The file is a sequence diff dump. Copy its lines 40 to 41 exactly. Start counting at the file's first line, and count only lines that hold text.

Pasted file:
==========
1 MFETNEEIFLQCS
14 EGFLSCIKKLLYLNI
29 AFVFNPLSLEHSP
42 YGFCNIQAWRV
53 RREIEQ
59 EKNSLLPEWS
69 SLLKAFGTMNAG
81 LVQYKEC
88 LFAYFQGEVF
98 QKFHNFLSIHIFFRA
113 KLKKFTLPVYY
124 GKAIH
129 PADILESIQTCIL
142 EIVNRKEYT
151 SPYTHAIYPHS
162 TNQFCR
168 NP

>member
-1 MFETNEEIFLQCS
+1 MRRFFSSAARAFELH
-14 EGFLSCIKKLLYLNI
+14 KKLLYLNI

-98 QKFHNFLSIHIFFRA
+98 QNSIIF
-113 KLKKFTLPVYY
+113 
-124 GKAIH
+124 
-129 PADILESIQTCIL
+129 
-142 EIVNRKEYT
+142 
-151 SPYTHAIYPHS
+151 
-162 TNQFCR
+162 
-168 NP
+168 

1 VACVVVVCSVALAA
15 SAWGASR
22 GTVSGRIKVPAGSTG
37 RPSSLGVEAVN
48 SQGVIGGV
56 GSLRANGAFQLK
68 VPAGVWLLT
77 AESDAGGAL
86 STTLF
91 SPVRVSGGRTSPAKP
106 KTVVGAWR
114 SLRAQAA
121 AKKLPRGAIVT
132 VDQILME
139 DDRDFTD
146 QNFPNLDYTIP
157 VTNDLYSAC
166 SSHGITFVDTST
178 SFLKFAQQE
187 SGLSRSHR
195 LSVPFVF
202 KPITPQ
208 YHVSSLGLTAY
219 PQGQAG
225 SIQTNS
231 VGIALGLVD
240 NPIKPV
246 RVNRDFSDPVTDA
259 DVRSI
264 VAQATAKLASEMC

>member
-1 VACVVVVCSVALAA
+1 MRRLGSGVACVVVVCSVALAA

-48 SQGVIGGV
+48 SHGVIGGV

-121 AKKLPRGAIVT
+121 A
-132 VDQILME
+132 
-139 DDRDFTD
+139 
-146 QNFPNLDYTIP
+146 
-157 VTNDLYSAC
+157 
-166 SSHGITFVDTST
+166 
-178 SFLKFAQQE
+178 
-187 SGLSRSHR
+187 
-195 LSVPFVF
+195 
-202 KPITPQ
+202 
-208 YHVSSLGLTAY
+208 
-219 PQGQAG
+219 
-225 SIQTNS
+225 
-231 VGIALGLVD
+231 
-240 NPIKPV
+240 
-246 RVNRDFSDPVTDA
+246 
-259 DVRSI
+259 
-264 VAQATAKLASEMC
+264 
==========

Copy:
15 SAWGASR
22 GTVSGRIKVPAGSTG